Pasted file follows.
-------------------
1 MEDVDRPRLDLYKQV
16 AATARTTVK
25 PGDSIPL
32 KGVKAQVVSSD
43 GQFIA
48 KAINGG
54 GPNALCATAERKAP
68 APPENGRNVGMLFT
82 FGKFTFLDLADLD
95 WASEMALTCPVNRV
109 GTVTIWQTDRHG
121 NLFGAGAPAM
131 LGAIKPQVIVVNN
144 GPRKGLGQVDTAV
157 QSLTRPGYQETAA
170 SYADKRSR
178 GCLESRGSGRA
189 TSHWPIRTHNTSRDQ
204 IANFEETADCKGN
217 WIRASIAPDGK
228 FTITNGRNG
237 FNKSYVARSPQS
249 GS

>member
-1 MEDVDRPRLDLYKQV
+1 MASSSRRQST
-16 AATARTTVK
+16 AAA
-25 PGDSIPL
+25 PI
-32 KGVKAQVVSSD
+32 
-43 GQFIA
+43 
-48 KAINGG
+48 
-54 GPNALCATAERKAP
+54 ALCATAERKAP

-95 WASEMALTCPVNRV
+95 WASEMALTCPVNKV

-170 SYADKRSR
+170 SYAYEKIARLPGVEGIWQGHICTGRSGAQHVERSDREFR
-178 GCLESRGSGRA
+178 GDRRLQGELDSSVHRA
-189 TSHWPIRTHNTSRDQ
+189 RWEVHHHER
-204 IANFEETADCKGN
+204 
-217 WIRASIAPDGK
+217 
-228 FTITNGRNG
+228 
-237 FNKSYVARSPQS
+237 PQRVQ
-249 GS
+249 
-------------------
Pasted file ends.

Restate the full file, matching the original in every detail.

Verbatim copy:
1 MEDVDRPRLDLYKQV
16 AATARTTVK
25 PGDSIPL
32 KGVKAQVVSSD
43 GQFIA
48 KAINGG
54 GPNALCATAERKAP
68 APPENGRNVGMLFT
82 FGKFTFLDLADLD
95 WASEMALTCPVNRV
109 GTVTIWQTDRHG
121 NLFGAGAPAM
131 LGAIKPQVIVVNN
144 GPRKGLGQVDTAV
157 QSLTRPGYQETAA
170 SYADKRSR
178 GCLESRGSGRA
189 TSHWPIRTHNTSRDQ
204 IANFEETADCKGN
217 WIRASIAPDGK
228 FTITNGRNG
237 FNKSYVARSPQS
249 GS

>member
-1 MEDVDRPRLDLYKQV
+1 MASSSRRQST
-16 AATARTTVK
+16 AAA
-25 PGDSIPL
+25 PI
-32 KGVKAQVVSSD
+32 
-43 GQFIA
+43 
-48 KAINGG
+48 
-54 GPNALCATAERKAP
+54 ALCATAERKAP

-95 WASEMALTCPVNRV
+95 WASEMALTCPVNKV

-170 SYADKRSR
+170 SYAYEKIARLPGVEGIWQGHICTGRSGAQHVERSDREFR
-178 GCLESRGSGRA
+178 GDRRLQGELDSSVHRA
-189 TSHWPIRTHNTSRDQ
+189 RWEVHHHER
-204 IANFEETADCKGN
+204 
-217 WIRASIAPDGK
+217 
-228 FTITNGRNG
+228 
-237 FNKSYVARSPQS
+237 PQRVQ
-249 GS
+249 